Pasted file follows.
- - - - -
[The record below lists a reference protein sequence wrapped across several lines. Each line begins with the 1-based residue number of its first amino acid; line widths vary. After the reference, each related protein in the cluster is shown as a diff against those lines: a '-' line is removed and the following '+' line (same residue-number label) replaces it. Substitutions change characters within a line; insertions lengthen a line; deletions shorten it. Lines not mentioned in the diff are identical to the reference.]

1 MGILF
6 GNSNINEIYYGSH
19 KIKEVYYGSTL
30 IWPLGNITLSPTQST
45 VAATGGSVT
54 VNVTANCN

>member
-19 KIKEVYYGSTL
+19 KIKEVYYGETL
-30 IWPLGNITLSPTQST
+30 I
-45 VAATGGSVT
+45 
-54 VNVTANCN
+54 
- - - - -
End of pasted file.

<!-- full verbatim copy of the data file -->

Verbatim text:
[The record below lists a reference protein sequence wrapped across several lines. Each line begins with the 1-based residue number of its first amino acid; line widths vary. After the reference, each related protein in the cluster is shown as a diff against those lines: a '-' line is removed and the following '+' line (same residue-number label) replaces it. Substitutions change characters within a line; insertions lengthen a line; deletions shorten it. Lines not mentioned in the diff are identical to the reference.]

1 MGILF
6 GNSNINEIYYGSH
19 KIKEVYYGSTL
30 IWPLGNITLSPTQST
45 VAATGGSVT
54 VNVTANCN

>member
-19 KIKEVYYGSTL
+19 KIKEVYYGETL
-30 IWPLGNITLSPTQST
+30 I
-45 VAATGGSVT
+45 
-54 VNVTANCN
+54 